This Week in the Garden – January 11 part 2

Baby Heuchera Leaves 'Fire Chief'

It appears as though the Heuchera ‘Fire Chief’ has survived, and is already starting to put out baby leaves! The color of this plant is amazing, and was so glad to find it at the Lewis Ginter plant sale this fall.

Baby Heuchera Leaves 'Fire Chief'

Baby Heuchera Leaves ‘Fire Chief’

This is the third installment of pictures of the garden from the first of the year. You can see the first post here and the second post here. This post will mostly feature plants that keep going all winter long.

Nippon Lily

Nippon Lily

The Nippon Lily, also known as Sacred Lily, is a broadleaf evergreen with lily-like leaves. It stays relatively small, and loves deep shade. I have several groupings of this plant, which is originally from Japan. I missed their flowers this year, as they are small and usually hidden by the foliage. But in the shot above, you can see the red berries that form afterwards.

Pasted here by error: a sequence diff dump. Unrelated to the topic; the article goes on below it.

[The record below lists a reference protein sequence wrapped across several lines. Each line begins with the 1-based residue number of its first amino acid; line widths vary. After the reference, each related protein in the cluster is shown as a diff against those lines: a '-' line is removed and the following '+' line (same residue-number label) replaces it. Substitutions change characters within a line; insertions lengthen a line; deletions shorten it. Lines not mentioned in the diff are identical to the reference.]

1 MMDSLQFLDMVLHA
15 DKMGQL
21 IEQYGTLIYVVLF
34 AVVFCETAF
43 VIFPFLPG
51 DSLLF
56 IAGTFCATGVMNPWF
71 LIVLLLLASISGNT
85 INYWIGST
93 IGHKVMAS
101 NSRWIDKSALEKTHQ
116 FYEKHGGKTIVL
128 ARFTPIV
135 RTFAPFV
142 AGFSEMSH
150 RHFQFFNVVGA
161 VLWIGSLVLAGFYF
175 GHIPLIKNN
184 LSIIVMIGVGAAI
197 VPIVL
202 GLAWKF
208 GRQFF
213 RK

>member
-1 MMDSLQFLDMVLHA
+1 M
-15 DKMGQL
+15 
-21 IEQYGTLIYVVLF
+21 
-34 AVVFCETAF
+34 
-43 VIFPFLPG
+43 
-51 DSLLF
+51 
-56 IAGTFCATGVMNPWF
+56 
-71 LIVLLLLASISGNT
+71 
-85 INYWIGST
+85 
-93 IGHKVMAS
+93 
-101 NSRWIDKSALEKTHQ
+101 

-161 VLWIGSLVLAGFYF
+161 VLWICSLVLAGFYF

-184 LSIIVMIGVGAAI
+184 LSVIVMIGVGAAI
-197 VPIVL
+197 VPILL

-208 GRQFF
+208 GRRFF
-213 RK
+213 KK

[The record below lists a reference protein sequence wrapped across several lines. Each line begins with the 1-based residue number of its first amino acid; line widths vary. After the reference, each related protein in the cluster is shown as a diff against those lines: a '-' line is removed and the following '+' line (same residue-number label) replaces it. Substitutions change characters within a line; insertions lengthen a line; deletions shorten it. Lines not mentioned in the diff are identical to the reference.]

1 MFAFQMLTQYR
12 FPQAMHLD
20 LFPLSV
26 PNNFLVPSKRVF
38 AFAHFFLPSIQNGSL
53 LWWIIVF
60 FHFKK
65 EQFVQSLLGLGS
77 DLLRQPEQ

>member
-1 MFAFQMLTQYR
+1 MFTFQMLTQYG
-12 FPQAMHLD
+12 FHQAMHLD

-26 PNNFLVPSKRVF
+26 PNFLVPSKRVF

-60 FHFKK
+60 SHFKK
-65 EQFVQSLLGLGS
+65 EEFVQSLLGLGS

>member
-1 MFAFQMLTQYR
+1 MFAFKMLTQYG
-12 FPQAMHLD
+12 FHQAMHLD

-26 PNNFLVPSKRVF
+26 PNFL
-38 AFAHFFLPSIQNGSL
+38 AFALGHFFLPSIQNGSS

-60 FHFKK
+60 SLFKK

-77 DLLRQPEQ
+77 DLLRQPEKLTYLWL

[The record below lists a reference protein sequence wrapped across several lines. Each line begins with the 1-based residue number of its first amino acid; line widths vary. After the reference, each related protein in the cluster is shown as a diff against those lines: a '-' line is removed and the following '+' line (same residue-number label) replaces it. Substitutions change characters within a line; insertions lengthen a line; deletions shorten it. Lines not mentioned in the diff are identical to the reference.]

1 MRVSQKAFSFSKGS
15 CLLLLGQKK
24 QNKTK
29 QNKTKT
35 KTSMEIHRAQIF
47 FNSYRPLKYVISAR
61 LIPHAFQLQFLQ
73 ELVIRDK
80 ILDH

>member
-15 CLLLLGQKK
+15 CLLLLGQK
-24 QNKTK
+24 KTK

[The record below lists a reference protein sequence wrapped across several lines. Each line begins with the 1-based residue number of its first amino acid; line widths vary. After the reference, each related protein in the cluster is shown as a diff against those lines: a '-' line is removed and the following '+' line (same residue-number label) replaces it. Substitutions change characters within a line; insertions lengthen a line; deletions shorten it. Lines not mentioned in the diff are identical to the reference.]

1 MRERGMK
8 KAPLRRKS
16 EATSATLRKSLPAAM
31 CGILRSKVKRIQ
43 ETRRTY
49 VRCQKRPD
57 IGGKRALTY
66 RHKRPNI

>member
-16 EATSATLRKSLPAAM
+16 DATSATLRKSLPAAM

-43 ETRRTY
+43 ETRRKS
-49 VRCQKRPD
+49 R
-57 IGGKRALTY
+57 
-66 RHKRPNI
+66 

Red Berries on Nippon Lily

Red Berries on Nippon Lily

There are numerous plants in the garden right now with berries of some sort. I already shared the Nandina bushes, with their white and red berries:

White Nandina Berries

White Nandina Berries

Nandina

Nandina

Poets Laurel has larger bright orange berries all season long:

Poets Laurel berries

Poets Laurel berries

The low growing groundcover, juniper, has new growth as well as little berries. I’m not really sure what the brown tips are, but I think it is new growth.

Juniper

Juniper

And the blue berries:

Juniper Berries

Juniper Berries

Some other plants that stay green and really stand out this time of year include Euonymous:

Variegated Euonymous

Variegated Euonymous

This is a variegated variety, which has a pretty yellow striping to the lighter green leaves.

Detail of a Variegated Euonymous

Detail of a Variegated Euonymous

I’ve got two other )much larger) Euonymous bushes growing- one in front of our front porch, and there’s a gigantic variegated version in the backyard which has been left to grow wild on the edge of the property.